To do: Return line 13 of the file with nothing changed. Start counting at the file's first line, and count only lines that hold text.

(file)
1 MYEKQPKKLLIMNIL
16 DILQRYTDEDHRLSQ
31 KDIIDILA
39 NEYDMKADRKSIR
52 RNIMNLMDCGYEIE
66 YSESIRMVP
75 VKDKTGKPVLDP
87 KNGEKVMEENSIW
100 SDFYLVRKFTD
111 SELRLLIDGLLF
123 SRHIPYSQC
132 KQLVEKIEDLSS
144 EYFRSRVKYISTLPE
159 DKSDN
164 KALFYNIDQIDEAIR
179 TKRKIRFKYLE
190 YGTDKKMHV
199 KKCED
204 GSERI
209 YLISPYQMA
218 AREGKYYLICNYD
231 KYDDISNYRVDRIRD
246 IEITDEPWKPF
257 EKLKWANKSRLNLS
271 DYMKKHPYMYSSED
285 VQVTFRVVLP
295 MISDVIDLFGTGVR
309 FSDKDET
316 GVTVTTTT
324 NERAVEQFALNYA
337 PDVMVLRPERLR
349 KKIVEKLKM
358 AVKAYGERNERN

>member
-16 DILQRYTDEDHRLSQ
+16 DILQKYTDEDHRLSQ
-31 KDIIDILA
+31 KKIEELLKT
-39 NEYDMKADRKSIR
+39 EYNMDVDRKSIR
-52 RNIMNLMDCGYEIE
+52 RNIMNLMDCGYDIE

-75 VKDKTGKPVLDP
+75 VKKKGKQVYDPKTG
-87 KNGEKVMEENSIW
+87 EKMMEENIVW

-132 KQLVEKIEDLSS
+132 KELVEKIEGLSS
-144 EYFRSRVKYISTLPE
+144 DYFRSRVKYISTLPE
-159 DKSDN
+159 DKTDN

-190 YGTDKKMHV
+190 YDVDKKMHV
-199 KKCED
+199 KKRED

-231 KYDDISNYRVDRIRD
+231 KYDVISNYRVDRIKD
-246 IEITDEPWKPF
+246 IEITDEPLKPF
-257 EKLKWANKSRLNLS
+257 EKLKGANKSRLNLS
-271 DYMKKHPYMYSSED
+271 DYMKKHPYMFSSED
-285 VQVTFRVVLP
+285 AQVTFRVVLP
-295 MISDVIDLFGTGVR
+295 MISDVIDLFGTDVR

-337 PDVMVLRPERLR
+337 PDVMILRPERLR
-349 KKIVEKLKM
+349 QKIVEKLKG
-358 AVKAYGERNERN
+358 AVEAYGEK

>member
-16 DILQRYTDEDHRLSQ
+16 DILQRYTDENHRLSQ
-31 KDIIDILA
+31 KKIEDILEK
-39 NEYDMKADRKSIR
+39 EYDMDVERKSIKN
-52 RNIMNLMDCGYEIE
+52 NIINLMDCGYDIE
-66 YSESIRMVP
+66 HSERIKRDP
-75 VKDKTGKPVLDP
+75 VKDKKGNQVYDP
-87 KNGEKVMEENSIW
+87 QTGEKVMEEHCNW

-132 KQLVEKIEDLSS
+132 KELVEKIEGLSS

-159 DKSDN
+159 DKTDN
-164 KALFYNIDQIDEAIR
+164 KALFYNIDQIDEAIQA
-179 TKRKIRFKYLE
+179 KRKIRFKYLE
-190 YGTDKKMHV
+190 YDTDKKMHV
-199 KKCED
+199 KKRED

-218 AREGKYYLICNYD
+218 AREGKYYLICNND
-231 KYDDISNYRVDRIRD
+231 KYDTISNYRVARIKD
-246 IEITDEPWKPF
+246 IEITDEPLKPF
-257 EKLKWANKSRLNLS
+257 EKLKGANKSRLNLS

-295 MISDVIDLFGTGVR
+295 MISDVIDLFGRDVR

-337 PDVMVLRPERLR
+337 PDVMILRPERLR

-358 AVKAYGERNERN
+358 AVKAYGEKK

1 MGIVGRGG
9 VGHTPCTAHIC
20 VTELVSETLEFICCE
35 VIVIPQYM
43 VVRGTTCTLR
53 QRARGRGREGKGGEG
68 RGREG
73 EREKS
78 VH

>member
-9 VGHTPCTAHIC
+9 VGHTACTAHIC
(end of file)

144 EYFRSRVKYISTLPE